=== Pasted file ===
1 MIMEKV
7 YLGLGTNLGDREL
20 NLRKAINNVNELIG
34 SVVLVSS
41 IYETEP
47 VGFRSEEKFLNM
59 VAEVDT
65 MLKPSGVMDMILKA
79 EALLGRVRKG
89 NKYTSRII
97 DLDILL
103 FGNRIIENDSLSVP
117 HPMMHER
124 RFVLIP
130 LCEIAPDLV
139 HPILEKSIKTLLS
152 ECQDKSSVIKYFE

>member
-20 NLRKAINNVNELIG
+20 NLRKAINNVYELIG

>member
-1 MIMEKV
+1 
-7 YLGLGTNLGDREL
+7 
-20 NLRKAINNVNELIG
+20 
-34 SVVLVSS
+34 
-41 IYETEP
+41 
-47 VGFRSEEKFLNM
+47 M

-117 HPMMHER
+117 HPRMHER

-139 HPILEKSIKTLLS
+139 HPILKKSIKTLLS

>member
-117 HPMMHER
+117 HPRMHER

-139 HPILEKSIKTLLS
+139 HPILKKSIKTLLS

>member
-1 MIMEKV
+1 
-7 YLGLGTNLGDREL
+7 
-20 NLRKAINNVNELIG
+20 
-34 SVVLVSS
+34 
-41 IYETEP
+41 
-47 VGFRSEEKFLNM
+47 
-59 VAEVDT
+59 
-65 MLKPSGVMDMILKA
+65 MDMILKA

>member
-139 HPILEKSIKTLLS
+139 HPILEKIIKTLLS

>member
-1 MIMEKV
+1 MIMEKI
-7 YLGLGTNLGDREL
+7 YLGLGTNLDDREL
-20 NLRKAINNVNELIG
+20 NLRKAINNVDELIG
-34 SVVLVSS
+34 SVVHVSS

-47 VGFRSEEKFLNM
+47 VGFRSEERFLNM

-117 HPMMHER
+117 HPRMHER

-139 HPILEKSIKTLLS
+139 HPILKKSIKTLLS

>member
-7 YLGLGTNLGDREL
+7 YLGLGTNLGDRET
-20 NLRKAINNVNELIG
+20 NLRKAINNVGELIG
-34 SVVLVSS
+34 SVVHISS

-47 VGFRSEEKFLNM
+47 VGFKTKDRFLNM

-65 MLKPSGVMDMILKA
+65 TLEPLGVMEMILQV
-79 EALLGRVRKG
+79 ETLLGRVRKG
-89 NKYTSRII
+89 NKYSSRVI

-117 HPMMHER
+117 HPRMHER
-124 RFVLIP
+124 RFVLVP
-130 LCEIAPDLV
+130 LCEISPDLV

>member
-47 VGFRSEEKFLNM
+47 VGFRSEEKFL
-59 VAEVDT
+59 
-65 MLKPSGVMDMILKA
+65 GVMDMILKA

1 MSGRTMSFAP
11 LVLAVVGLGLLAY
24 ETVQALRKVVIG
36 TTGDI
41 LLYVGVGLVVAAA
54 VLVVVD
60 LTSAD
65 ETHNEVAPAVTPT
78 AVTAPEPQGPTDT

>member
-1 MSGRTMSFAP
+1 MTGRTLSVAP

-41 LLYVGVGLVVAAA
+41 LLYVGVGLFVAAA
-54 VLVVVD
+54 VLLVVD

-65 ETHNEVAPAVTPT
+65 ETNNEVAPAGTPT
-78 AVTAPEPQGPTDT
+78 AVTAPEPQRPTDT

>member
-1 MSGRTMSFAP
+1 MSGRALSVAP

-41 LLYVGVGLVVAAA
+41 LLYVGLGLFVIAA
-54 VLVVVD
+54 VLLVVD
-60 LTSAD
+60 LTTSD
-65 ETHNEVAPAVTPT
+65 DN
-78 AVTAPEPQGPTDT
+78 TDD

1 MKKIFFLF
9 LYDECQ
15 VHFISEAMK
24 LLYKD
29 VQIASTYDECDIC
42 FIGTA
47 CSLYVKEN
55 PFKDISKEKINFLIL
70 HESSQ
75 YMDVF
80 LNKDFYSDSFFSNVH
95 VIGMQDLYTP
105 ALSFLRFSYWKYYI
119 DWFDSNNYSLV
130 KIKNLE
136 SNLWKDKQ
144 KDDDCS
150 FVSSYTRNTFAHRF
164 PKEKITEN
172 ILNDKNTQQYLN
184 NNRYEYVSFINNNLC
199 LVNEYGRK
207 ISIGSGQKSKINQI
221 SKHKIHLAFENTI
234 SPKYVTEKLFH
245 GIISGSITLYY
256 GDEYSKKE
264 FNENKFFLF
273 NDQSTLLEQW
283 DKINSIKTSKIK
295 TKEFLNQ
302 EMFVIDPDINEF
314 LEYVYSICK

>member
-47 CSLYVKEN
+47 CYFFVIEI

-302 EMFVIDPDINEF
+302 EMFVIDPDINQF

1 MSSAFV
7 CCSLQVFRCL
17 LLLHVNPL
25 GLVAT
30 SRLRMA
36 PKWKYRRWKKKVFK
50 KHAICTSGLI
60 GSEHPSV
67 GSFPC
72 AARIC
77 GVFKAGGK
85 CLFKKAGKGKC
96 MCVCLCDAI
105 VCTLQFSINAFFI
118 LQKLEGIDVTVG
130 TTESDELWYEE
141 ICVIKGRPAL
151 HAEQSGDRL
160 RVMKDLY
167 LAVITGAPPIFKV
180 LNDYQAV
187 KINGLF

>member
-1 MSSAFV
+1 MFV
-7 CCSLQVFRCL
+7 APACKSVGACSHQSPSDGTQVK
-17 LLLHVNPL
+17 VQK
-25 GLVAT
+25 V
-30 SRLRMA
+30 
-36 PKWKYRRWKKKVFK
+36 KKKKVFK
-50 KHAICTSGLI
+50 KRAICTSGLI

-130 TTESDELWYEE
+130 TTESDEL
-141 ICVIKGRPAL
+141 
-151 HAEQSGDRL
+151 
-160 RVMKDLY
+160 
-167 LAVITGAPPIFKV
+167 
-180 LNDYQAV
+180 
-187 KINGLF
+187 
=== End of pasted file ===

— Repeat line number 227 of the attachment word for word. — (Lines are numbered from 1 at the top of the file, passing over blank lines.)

+187 